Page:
Matched MeSH terms: Lung Diseases/drug therapy*
  9. Chellappan DK, Prasher P, Saravanan V, Vern Yee VS, Wen Chi WC, Wong JW, et al.
    Chem Biol Interact, 2022 Jan 05;351:109706.
    PMID: 34662570 DOI: 10.1016/j.cbi.2021.109706
    The challenges and difficulties associated with conventional drug delivery systems have led to the emergence of novel, advanced targeted drug delivery systems. Therapeutic drug delivery of proteins and peptides to the lungs is complicated owing to the large size and polar characteristics of the latter. Nevertheless, the pulmonary route has attracted great interest today among formulation scientists, as it has evolved into one of the important targeted drug delivery platforms for the delivery of peptides, and related compounds effectively to the lungs, primarily for the management and treatment of chronic lung diseases. In this review, we have discussed and summarized the current scenario and recent developments in targeted delivery of proteins and peptide-based drugs to the lungs. Moreover, we have also highlighted the advantages of pulmonary drug delivery over conventional drug delivery approaches for peptide-based drugs, in terms of efficacy, retention time and other important pharmacokinetic parameters. The review also highlights the future perspectives and the impact of targeted drug delivery on peptide-based drugs in the coming decade.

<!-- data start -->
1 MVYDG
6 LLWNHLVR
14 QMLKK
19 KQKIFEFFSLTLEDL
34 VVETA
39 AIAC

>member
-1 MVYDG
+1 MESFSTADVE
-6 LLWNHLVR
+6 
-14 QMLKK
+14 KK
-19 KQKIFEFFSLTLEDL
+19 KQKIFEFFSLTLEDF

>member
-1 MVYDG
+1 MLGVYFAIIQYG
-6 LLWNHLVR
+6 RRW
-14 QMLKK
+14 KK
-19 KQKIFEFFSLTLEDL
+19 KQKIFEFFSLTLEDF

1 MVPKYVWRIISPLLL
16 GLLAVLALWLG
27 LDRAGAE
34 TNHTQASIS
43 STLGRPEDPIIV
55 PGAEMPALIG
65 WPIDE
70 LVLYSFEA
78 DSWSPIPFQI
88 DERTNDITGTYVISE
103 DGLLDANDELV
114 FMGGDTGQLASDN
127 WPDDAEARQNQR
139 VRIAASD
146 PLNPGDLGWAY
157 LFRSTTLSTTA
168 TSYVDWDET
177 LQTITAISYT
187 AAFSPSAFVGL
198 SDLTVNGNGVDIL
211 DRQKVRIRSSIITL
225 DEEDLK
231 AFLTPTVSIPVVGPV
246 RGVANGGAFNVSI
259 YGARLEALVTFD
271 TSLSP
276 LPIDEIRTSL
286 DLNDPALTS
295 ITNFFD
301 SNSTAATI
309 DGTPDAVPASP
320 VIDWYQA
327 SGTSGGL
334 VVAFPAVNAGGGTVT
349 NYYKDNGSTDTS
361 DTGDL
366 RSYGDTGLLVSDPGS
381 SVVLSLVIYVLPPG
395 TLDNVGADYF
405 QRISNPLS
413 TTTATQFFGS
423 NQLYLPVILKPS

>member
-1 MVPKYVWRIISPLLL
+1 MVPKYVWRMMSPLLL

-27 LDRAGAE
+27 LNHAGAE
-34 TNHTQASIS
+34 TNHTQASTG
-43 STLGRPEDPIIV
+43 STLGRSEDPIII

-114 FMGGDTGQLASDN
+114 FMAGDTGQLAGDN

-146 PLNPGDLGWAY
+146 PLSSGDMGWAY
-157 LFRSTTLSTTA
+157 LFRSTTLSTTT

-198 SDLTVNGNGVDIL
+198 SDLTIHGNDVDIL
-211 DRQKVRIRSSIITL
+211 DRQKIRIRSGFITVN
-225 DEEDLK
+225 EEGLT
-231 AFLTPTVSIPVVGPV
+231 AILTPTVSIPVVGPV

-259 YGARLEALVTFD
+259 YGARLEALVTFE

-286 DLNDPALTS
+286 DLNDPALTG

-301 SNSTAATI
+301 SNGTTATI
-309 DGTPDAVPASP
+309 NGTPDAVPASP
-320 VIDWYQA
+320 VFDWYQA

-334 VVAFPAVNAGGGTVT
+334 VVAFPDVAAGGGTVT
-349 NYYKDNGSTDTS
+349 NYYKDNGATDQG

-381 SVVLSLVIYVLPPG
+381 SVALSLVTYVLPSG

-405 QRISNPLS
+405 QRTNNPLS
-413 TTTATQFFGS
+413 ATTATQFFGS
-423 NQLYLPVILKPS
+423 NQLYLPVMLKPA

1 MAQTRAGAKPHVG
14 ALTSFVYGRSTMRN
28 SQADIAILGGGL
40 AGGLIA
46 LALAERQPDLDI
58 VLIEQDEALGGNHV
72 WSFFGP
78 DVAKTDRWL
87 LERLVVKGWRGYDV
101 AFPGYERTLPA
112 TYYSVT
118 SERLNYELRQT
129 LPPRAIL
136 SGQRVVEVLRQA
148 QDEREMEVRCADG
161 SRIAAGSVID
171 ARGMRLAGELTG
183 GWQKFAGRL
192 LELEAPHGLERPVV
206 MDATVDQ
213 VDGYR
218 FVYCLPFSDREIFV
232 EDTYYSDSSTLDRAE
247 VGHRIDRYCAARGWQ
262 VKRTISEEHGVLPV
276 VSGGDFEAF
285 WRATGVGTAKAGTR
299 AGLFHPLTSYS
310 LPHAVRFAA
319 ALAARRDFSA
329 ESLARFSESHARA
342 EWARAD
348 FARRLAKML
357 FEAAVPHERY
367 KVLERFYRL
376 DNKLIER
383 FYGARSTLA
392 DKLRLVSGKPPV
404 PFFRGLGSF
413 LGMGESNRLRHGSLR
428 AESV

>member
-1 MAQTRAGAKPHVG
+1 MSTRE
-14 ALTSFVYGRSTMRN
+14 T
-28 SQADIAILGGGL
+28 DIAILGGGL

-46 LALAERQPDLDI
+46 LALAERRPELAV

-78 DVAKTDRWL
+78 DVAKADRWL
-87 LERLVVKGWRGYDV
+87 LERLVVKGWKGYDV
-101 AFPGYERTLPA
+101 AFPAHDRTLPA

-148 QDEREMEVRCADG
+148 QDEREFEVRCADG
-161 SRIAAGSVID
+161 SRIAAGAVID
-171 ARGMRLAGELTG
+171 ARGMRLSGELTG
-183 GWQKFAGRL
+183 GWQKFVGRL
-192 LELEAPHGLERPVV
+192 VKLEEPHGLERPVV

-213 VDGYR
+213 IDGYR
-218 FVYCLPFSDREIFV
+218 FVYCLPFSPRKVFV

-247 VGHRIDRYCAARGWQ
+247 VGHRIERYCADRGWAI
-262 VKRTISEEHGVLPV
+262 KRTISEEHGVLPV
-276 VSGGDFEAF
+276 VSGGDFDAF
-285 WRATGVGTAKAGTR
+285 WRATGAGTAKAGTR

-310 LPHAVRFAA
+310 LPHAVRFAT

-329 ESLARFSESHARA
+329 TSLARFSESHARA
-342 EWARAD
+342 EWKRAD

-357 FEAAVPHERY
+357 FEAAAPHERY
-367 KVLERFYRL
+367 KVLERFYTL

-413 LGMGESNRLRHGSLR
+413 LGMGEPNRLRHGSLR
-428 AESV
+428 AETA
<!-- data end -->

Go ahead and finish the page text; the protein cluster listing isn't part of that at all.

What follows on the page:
Matched MeSH terms: Lung Diseases/drug therapy
  10. Dua K, Awasthi R, Madan JR, Chellappan DK, Nalluri BN, Gupta G, et al.
    Panminerva Med, 2018 Dec;60(4):238-240.
    PMID: 29480673 DOI: 10.23736/S0031-0808.18.03428-6
    Matched MeSH terms: Lung Diseases/drug therapy
  11. Mohamad NF, Mhd Ali A, Mohamed Shah N